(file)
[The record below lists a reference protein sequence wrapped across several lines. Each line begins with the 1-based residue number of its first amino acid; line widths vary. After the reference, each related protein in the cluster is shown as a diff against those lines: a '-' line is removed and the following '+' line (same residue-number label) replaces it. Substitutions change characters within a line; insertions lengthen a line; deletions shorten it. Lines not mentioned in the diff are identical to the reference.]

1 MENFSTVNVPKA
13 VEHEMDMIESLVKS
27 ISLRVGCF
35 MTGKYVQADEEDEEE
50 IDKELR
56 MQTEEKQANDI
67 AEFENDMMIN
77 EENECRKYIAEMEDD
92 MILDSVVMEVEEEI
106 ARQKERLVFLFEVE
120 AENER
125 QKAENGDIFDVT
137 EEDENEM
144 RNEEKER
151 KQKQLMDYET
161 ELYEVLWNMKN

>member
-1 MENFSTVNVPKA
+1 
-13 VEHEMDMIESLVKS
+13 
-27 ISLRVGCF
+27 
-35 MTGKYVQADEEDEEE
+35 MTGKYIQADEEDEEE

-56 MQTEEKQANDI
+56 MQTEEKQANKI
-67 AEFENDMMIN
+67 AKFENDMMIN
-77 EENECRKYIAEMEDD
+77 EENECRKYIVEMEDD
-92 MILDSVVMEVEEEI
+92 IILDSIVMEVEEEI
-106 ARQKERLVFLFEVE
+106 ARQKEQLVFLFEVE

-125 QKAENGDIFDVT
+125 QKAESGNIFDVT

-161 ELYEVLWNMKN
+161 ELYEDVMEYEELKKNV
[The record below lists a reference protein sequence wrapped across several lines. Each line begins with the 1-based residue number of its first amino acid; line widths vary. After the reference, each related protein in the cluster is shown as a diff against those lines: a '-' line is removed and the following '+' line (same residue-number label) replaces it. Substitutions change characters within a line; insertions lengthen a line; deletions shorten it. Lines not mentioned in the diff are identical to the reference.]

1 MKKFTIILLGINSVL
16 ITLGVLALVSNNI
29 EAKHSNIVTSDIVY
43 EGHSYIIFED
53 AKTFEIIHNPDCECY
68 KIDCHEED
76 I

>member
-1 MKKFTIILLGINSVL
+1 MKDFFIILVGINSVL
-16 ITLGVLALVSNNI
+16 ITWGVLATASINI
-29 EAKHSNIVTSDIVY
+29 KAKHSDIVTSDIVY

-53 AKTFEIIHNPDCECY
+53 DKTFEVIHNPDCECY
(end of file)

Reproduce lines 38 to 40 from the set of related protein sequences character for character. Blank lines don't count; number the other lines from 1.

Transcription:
+125 QKAESGNIFDVT

-161 ELYEVLWNMKN
+161 ELYEDVMEYEELKKNV